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Can I upgrade the graphics card on a Mac?

Karl Hodge | July 8, 2013
In the vast majority of cases, you won't be able to upgrade the graphics card on your Mac. Sorry about that. There is one notable exception, but even then it's not trivial or recommended for most users.

If you're upgrading a Mac Pro that's a little, but not too much older, then a compatible ATI Radeon card can breathe some life into your machine.

We know that Apple will introduce a new Mac Pro later this year, but what if you are despirate and need to get a better Mac Pro now. One thing you can do is upgrade the graphics card.

How easy is it to upgrade the graphics card in a Mac Pro?
In the vast majority of cases, you won't be able to upgrade the graphics card on your Mac. Sorry about that. There is one notable exception, but even then it's not trivial or recommended for most users.

The only Mac with a clear graphics upgrade path is the Mac Pro. It's easy to get excited at this stage because post-PowerPC Mac Pros have their graphics cards in an easily accessible PCI-e slot. And, the PCI-e form factor is popular in PC motherboard manufacture.

Older, PowerPC era Mac pros used AGP graphics. Again, fairly widely supported in the world of PCs. The problem isn't the availability of cards that fit into the slot your Mac Pro might have - it's driver support.

Support for your chosen graphics card must be built into OS X, limiting you to a narrow band of hardware. You're effectively stuck with cards built around an ATI Radeon architecture or nVidia Quadro - and only those certified for use in a Mac.

In Macs that support video card expansion, the nVidia Quadro is the hardest working replacement for your existing card.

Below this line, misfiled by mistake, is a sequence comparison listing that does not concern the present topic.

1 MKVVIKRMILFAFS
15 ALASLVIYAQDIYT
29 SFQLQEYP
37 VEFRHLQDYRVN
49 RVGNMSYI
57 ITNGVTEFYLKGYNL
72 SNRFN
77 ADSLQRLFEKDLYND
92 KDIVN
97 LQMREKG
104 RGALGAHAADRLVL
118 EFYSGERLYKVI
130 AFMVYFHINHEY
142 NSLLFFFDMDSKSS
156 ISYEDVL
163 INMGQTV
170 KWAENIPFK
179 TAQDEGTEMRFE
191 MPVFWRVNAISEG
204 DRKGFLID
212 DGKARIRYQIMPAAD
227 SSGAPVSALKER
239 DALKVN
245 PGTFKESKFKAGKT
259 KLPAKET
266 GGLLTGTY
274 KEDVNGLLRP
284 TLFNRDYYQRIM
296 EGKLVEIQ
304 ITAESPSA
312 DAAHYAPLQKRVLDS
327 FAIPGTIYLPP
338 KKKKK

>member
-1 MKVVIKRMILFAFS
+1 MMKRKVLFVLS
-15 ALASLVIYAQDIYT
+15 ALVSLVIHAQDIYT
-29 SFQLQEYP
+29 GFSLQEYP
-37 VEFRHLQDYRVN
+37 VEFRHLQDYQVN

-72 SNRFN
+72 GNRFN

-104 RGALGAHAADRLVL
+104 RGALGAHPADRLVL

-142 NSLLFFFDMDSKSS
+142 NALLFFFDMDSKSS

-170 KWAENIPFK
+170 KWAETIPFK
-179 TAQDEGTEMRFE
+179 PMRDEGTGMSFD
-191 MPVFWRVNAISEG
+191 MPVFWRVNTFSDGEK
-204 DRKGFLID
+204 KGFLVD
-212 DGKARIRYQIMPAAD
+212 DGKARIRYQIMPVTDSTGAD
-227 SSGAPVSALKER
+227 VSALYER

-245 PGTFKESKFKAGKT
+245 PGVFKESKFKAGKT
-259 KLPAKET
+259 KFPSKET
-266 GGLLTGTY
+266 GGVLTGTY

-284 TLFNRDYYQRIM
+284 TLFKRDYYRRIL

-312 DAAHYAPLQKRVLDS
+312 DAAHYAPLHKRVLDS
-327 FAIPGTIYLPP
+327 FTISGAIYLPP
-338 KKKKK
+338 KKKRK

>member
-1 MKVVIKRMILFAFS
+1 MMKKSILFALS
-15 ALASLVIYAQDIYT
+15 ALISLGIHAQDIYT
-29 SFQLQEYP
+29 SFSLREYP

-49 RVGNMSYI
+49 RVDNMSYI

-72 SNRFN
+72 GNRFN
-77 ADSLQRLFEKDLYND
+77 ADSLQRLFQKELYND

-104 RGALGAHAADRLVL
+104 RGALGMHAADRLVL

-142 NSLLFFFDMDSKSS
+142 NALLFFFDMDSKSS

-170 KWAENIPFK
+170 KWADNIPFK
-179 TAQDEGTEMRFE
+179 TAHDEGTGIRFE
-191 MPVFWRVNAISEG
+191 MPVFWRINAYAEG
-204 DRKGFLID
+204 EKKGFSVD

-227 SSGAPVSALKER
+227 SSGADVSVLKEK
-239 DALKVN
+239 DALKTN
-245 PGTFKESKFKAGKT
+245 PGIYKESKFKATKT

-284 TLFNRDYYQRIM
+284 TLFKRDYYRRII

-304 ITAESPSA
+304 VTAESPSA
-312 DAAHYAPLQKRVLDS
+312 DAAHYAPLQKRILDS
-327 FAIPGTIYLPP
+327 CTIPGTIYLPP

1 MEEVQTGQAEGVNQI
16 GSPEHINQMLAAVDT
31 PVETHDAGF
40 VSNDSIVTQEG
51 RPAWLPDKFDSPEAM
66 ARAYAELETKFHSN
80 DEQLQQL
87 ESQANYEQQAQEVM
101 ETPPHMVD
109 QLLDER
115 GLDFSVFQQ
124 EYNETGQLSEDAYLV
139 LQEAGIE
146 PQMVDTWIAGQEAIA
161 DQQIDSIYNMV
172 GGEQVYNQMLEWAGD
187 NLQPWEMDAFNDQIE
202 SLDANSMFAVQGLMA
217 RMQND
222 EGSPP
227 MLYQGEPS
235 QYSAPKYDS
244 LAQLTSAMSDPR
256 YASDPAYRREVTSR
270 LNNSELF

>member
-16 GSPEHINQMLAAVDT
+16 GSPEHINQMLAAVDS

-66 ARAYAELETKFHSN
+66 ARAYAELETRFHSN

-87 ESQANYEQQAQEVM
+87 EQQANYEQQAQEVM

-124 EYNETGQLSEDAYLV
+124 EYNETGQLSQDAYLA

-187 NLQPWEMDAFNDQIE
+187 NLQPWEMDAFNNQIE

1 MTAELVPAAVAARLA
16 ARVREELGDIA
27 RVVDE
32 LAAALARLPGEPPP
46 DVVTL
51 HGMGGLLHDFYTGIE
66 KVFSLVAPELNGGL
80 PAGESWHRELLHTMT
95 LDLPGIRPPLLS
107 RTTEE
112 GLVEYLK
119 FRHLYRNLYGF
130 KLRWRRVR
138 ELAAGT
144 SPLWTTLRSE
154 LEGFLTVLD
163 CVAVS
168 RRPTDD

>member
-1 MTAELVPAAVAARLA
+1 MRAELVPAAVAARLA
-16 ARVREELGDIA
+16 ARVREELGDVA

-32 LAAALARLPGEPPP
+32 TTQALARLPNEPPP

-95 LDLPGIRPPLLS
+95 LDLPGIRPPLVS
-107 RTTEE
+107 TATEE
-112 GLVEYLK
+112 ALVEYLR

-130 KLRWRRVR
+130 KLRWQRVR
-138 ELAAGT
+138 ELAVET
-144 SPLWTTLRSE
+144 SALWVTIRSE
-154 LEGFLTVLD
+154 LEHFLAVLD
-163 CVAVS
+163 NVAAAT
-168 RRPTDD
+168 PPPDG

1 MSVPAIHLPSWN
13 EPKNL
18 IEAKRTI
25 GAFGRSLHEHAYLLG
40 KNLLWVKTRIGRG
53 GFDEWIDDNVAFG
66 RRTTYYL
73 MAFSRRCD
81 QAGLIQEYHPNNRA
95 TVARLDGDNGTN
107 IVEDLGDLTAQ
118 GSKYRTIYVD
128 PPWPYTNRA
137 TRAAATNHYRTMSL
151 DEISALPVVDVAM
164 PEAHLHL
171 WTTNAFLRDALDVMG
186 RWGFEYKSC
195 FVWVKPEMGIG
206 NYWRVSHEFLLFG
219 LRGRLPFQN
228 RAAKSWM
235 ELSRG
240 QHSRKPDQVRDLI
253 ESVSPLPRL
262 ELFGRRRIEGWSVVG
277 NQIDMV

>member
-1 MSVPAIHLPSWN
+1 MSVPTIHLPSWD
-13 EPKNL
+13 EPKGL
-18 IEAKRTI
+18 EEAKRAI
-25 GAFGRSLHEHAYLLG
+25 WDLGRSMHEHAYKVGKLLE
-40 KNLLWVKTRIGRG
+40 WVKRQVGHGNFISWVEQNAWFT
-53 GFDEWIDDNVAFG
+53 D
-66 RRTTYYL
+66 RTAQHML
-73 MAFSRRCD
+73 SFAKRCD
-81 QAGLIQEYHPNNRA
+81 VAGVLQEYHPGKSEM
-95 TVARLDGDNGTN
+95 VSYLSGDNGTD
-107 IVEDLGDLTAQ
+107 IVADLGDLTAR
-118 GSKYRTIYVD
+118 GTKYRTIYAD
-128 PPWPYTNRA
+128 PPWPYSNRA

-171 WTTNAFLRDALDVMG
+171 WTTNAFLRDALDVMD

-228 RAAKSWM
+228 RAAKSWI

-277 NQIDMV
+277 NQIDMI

To give you an idea of cost, the Apple store currently carries just four upgrade kits for the Mac Pro. The ATI Radeon 5770 and 5870 were the last cards to ship in the pre-2013 Mac Pro. These retail at £203 and £377 respectively and will run in any Mac Pro with a PCI-e 2.0 slot. That should enable you to give a 2009 Mac Pro an appreciable boost.

Apple also retail two nVidia Quadro cards, the 4000 at £779 and the K5000 at £1829. The price is justified by high-end workstation output.

Ensuring you have the right card is the hardest part. Fitting a video card in a Mac Pro is actually fairly easy. It's similar to upgrading RAM - you remove the old card, slot in the new one and secure it. With nVidia cards you'll need to install drivers but, otherwise, it shouldn't be long before you're ready to enjoy faster graphics and higher screen resolutions.

As for the forthcoming, new Mac Pro... We only know as much as the marketing material tells us at this stage, but the twin FirePro AMD GPU boards appear to bespoke. 

 

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